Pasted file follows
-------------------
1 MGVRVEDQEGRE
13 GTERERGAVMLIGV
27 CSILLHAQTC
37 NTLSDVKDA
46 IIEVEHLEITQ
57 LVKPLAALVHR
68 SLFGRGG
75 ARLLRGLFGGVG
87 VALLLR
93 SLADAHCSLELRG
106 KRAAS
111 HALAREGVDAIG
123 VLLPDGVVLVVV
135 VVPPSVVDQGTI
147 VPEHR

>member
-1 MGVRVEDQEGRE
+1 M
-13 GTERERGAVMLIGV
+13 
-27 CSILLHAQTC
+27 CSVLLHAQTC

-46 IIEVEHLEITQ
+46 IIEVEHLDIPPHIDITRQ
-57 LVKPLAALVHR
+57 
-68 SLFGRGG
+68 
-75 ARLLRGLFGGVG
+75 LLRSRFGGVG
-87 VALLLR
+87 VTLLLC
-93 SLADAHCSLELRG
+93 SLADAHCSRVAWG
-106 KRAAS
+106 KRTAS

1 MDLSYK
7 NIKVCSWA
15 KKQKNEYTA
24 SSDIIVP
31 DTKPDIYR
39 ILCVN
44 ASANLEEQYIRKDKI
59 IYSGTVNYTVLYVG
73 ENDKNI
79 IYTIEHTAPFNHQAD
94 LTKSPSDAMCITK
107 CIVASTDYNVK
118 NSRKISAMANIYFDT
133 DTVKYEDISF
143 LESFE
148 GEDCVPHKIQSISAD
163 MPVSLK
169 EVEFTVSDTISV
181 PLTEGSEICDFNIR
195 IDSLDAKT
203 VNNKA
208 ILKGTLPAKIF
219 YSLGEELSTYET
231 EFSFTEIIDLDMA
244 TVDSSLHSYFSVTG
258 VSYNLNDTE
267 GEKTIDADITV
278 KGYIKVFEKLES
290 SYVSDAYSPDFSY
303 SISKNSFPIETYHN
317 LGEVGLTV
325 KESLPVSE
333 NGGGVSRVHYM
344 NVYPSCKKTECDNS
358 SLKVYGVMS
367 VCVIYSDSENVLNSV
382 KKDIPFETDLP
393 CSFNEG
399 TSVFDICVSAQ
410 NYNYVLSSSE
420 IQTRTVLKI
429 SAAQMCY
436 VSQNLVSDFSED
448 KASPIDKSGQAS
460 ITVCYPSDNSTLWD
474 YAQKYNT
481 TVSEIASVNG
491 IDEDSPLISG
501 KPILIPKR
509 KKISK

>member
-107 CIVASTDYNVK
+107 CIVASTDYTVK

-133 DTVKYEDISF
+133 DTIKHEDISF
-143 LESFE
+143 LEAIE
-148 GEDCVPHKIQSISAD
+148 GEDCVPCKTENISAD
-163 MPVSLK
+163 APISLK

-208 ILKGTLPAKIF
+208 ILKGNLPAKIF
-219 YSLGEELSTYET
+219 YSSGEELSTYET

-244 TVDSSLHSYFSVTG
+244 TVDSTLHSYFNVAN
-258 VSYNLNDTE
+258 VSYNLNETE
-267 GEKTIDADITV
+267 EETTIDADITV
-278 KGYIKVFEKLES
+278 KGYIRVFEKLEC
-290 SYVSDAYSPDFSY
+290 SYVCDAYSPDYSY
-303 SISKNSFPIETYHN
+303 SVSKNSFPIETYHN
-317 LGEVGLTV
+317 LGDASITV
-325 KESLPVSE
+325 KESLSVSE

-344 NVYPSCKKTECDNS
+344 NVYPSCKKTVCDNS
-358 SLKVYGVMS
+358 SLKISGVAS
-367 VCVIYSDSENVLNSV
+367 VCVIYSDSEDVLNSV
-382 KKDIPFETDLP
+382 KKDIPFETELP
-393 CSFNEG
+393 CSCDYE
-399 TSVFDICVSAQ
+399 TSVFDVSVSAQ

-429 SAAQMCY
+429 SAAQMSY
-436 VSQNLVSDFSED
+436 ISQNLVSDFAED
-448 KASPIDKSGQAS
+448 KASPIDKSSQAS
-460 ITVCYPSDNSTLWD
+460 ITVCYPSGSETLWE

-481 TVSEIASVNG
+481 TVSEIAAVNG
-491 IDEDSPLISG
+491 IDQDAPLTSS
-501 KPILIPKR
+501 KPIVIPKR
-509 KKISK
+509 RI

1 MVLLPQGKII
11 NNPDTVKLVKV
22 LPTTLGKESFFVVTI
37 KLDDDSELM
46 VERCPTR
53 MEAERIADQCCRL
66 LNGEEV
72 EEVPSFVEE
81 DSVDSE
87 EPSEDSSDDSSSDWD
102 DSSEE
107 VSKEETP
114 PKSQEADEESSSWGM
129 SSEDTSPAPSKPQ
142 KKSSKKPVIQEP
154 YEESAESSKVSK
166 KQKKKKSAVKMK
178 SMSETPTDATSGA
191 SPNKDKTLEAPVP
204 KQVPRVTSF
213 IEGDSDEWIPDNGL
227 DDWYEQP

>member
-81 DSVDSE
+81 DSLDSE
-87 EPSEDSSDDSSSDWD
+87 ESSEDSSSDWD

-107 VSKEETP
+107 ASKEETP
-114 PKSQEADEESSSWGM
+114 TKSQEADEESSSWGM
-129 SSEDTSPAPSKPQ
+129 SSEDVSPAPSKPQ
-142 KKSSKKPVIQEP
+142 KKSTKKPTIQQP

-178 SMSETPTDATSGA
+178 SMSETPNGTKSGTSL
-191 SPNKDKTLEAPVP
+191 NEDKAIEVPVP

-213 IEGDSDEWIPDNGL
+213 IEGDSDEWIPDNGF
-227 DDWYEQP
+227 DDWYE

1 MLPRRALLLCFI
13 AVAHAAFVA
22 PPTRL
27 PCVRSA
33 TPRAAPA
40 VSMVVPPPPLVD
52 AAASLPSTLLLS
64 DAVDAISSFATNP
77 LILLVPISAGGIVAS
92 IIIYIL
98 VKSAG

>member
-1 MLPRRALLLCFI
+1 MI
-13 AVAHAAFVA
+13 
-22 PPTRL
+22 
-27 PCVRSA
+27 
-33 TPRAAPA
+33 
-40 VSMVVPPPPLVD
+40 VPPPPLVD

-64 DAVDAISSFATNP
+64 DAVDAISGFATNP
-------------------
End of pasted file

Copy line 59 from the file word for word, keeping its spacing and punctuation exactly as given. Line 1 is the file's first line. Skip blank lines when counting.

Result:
219 YSLGEELSTYET